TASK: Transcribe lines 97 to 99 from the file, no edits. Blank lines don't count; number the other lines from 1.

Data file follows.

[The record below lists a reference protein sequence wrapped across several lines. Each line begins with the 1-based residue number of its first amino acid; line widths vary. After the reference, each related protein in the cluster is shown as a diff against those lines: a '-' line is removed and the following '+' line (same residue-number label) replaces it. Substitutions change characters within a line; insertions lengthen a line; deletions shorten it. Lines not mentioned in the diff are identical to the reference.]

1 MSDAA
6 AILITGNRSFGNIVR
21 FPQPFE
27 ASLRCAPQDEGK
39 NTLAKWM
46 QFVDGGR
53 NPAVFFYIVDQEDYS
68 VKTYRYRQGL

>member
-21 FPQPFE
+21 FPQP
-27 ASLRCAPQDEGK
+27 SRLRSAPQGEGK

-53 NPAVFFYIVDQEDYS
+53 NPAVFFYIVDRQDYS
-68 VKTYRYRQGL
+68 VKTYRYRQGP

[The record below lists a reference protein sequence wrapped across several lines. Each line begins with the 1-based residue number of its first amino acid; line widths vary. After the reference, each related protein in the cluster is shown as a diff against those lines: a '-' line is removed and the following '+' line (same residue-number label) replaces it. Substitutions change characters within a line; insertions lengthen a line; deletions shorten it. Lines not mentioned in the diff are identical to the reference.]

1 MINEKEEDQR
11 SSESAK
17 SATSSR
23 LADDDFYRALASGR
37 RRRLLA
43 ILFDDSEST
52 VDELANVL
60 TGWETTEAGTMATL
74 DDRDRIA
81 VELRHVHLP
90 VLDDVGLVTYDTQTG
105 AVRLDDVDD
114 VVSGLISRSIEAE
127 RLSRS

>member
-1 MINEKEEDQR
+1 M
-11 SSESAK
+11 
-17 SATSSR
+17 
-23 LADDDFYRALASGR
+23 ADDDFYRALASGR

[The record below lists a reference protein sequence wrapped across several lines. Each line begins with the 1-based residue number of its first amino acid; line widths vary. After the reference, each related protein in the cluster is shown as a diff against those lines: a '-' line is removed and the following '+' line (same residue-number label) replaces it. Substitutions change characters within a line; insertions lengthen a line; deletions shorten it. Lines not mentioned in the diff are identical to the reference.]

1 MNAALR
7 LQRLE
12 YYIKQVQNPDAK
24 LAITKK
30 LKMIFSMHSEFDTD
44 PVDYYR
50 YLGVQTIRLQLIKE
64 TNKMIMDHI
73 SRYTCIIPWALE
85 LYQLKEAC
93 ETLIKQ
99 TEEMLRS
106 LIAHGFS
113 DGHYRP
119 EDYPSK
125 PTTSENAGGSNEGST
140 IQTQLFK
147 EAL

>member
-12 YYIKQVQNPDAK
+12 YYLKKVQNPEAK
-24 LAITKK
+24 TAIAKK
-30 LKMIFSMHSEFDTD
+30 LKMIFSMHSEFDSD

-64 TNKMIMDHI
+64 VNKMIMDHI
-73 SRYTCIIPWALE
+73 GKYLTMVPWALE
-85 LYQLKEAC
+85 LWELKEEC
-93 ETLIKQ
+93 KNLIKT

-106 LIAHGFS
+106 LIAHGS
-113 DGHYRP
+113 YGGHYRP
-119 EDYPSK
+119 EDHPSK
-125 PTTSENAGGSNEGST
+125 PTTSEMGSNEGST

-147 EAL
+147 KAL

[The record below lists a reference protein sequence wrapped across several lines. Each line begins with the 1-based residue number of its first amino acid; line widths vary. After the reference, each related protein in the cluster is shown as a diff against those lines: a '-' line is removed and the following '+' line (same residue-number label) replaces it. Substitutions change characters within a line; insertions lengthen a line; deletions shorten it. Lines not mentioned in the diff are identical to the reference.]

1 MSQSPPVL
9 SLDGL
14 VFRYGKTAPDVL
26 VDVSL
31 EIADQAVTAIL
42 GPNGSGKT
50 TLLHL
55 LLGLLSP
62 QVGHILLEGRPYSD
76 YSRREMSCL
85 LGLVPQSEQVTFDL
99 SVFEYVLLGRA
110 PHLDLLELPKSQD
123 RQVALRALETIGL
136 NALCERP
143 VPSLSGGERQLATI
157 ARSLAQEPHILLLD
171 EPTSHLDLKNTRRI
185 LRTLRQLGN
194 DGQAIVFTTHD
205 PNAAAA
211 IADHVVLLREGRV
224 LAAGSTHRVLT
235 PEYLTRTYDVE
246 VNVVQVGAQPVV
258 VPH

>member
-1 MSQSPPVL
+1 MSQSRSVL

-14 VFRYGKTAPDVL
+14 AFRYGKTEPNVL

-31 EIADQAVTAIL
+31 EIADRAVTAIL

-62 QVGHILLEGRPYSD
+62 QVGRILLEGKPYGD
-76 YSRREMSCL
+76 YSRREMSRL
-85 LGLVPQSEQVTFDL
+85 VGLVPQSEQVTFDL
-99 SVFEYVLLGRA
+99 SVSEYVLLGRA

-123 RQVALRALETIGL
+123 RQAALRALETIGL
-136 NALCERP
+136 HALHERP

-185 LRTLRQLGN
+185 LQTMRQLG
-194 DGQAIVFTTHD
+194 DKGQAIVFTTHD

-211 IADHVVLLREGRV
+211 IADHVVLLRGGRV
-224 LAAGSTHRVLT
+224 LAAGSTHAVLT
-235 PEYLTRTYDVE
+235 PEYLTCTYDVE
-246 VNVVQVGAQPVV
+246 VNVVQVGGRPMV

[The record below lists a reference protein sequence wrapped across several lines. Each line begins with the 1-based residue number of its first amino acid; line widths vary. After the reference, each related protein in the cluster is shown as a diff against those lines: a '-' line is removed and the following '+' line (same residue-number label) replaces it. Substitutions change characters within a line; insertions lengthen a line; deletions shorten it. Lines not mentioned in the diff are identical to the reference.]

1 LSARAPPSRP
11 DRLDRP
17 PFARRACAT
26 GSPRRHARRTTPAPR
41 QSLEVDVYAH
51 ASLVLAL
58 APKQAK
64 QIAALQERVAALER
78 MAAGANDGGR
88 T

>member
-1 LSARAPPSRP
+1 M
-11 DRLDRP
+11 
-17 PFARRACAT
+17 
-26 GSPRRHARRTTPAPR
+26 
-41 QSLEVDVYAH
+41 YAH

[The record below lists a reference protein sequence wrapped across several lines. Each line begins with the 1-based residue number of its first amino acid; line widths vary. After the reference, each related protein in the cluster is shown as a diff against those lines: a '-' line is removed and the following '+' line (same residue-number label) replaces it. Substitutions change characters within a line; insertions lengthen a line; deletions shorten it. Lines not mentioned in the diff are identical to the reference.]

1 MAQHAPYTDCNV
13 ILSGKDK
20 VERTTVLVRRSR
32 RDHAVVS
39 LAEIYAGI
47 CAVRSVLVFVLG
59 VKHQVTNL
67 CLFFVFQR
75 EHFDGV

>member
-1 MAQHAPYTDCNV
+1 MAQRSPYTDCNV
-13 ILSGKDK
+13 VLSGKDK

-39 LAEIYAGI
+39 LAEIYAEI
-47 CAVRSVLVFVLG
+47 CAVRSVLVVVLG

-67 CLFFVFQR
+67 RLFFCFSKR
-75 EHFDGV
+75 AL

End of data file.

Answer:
76 YSRREMSCL
85 LGLVPQSEQVTFDL
99 SVFEYVLLGRA